Round And Around: Saturday At East Bay Raceway

The Lucas Oil Late Model Dirt Series Winternationals came to an end Saturday at East Bay Raceway Park, leaving the fans satisfied they had seen everything they hoped for, and more. The final show had 80 drivers competing for the 25 final feature berths, and much happened before the finale. Earlier that day we had run into more friends from Wisconsin who told of the late NASCAR champion Alan Kulwicki?s father Jerry passing away suddenly. The family was in our thoughts as much as our drivers who came to Florida to try their skills against the best in the country. Doug Blashe was among the missing for the finale, probably heading back home to the Badger State?s generous snow and bitter cold. Others came from states hit by tornados in the past week, and flooding hit other areas. It?s been a tough winter on many.

But for Speed Weeks in Florida it?s time to escape all that. Saturday?s fastest lap was logged in by 19-year old Josh ?Kid Rocket? Richards, who was candid about his previous night?s run. ?We were definitely on the wrong tires?, claimed Richards, and explained he was using this car because he had about 80 races slated for his own car. As for getting around East Bay, Richards said, ?Do your best and you can?t slip up. This place is pretty fast.? Richards then spun the wheel for heat inversion, and came up with a one, starting the six races straight up.

Steve Francis, Matt Miller, Donnie Moran, and Shannon Babb were among the 18 who transferred from the heats, the only ones to make all six features. We can?t say who would have made the cut in the second heat, for it appeared that Eric Jacobsen went awry, causing Jimmy Owens to try to avoid him, then Scott Bloomquist became involved and rolled almost three times. All three cars, ironically, are Bloomquist creations, and all drivers were reportedly fine. Don O?Neal was off the pace in his heat, then Steve Casebolt stayed ahead of O?Neal in the B main to close the final door on O?Neal?s feature runs at five. Kentucky?s Josh McGuire won the Strawberry Dash for the final feature spot, with Earl Pearson Jr. and Scott James gaining entry by series points. McGuire told the full house of his week, ?It hasn?t been good at all. At least we get to run a feature. Something?s been happening all the time. We?re just gonna keep going until something good happens.? And sponsors are welcome to contact the team.

We were told that Delaware?s Bob Geiger has been coming here for the past 21 years, but one fan from Canada has topped all others by spending his birthday at every Winternationals since the first one in 1977 when it was a sprint car event. I?m not positive, but I believe this is the same man who always buys a fistful of 50-50 tickets and won a large amount after more than 20 years. The late models were added in 1978, and through the years other fields were added until it became a five-week event. We don?t know what the minimum age limits were in the beginning, but this year?s competitors ranged in age from 15 to 61 years old. We counted racers from 18 states and Canada, the cream of the crop when it comes to dirt racing.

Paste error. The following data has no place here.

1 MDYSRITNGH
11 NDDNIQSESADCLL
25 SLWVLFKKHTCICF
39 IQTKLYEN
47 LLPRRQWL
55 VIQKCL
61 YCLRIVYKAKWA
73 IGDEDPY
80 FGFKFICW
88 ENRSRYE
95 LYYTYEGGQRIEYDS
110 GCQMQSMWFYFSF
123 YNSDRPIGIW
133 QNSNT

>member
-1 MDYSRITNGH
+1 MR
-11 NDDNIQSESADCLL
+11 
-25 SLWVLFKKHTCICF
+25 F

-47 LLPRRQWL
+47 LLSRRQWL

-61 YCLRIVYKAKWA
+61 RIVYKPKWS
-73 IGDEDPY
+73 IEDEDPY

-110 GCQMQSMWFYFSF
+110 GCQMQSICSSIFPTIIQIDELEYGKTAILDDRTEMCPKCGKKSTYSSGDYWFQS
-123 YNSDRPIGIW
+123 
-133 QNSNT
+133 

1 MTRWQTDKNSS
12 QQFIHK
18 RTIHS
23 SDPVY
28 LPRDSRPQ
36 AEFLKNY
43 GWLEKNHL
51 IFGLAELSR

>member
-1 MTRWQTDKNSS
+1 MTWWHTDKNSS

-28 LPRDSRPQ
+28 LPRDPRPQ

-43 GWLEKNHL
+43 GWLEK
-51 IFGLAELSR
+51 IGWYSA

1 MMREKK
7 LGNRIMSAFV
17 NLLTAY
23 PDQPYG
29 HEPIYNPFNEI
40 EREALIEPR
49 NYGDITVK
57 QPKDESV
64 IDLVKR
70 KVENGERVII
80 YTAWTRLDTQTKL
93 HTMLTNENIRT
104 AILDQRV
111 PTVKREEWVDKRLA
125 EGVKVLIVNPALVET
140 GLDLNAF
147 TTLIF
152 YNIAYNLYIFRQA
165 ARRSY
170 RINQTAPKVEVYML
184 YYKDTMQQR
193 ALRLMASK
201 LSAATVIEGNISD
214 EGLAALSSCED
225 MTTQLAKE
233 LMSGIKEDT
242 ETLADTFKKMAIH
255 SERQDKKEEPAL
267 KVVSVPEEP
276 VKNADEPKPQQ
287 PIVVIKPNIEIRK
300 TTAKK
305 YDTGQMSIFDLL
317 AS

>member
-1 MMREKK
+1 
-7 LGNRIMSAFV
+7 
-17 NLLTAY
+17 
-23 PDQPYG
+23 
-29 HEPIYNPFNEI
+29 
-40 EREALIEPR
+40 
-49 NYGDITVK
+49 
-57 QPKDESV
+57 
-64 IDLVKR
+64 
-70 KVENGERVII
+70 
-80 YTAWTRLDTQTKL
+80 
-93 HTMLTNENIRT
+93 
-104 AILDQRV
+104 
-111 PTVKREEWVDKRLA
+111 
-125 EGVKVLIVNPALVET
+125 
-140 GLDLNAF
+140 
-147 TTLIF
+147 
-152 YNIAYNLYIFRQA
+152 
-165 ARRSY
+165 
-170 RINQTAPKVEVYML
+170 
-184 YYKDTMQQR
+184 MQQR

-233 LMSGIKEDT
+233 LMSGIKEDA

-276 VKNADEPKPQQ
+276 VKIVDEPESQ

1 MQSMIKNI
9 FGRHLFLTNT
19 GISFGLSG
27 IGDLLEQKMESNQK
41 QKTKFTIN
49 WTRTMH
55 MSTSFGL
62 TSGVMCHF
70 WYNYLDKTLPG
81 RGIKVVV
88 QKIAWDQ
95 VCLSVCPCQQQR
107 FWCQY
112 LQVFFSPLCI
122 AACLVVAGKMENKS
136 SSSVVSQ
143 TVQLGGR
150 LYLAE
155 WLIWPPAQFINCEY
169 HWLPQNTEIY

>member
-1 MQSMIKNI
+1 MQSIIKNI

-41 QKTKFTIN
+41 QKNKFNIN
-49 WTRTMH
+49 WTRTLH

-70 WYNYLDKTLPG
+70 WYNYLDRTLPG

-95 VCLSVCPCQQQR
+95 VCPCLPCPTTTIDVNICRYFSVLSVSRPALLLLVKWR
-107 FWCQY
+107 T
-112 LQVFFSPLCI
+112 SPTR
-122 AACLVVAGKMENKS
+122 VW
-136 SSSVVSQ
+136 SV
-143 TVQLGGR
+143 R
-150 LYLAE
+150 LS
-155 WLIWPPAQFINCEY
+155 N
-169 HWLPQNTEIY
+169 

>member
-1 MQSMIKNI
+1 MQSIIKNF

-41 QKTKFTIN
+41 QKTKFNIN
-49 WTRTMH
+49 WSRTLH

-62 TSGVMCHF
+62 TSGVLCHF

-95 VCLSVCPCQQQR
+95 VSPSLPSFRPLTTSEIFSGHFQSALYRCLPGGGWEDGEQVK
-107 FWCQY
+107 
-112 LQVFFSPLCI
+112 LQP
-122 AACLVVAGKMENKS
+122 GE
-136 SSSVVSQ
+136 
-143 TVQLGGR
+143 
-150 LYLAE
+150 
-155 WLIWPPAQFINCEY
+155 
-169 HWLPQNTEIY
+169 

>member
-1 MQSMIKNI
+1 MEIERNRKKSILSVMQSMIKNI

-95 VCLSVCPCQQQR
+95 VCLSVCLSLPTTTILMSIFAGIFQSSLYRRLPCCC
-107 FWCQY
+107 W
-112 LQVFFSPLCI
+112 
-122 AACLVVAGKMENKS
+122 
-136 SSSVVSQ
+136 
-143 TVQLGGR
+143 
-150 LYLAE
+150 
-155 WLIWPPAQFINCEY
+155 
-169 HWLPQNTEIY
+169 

The final feature of the week was 75 laps long and paid $12,000 to win. Not only that, but there was another purse awarded to the top in points for the week, which began Saturday with Matt Miller tied with Moyer. The heat winner drawing put Richards on the pole and Terry Casey outside. Moyer and Miller were in the next row, Francis and Jeep Van Wormer followed. Casey took charge right away, surviving one restart to lead the first ten laps. Francis surprised us all when he zoomed his way through the middle to lead the way for the next ten circuits. Then Casey found something extra to regain the point until eleven laps later when Moyer patiently took charge to the end. Lapped traffic was a concern, as well as two more restarts, but after three delays, the next 41 laps were all green-flag laps. The most incredible progress was seen from Pearson, making it to second place from a provisional start in the twelfth row.

But this was Moyer?s night, and he paid homage to all his sponsors and crew. ?I can?t thank all these people on the car enough,? adding, ?We built this car. I haven?t been in it a year. This race track, you never know what to expect. It was anything but pretty at the beginning. You gotta remember to keep the wheels on it.? Some of us recalled Moyer telling about his tire choice the previous night, and it turned out he made the right choice in the long run. ?I like the middle groove. The car was just coming in. We kind of set up for when the fat lady sings. I was hoping there was no yellow.? And so it was. Oddly, in the closing laps some cars were able to unlap themselves, which made us think Moyer had slowed. Moyer had such a lengthy lead that it didn?t matter, and at the end it was experience that paid off.

Shortly after 10:00 it was all over. There was a chill in the air, temperatures dipping to the 60 mark to remind fans it was winter even in Florida. As we do every year, we bid a fond farewell to all the friendly faces here and friends from all over the country. Our thanks for the great time from our hosts, until next year. Our following adventur begins the next day many miles north of Tampa for the short tracks of Volusia county. Hopefully our home on wheels is road worthy this time.

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